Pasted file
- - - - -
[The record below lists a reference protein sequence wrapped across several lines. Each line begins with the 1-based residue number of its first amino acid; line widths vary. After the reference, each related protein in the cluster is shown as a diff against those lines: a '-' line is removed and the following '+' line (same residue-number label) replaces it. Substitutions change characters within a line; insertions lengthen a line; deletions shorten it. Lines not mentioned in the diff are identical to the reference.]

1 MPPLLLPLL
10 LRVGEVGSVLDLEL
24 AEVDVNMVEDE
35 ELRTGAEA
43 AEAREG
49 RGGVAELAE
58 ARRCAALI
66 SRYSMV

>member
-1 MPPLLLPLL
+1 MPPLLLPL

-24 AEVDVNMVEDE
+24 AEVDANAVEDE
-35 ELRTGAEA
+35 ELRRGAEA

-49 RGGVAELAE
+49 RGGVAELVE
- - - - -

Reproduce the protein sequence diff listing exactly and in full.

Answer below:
[The record below lists a reference protein sequence wrapped across several lines. Each line begins with the 1-based residue number of its first amino acid; line widths vary. After the reference, each related protein in the cluster is shown as a diff against those lines: a '-' line is removed and the following '+' line (same residue-number label) replaces it. Substitutions change characters within a line; insertions lengthen a line; deletions shorten it. Lines not mentioned in the diff are identical to the reference.]

1 MPPLLLPLL
10 LRVGEVGSVLDLEL
24 AEVDVNMVEDE
35 ELRTGAEA
43 AEAREG
49 RGGVAELAE
58 ARRCAALI
66 SRYSMV

>member
-1 MPPLLLPLL
+1 MPPLLLPL

-24 AEVDVNMVEDE
+24 AEVDANAVEDE
-35 ELRTGAEA
+35 ELRRGAEA

-49 RGGVAELAE
+49 RGGVAELVE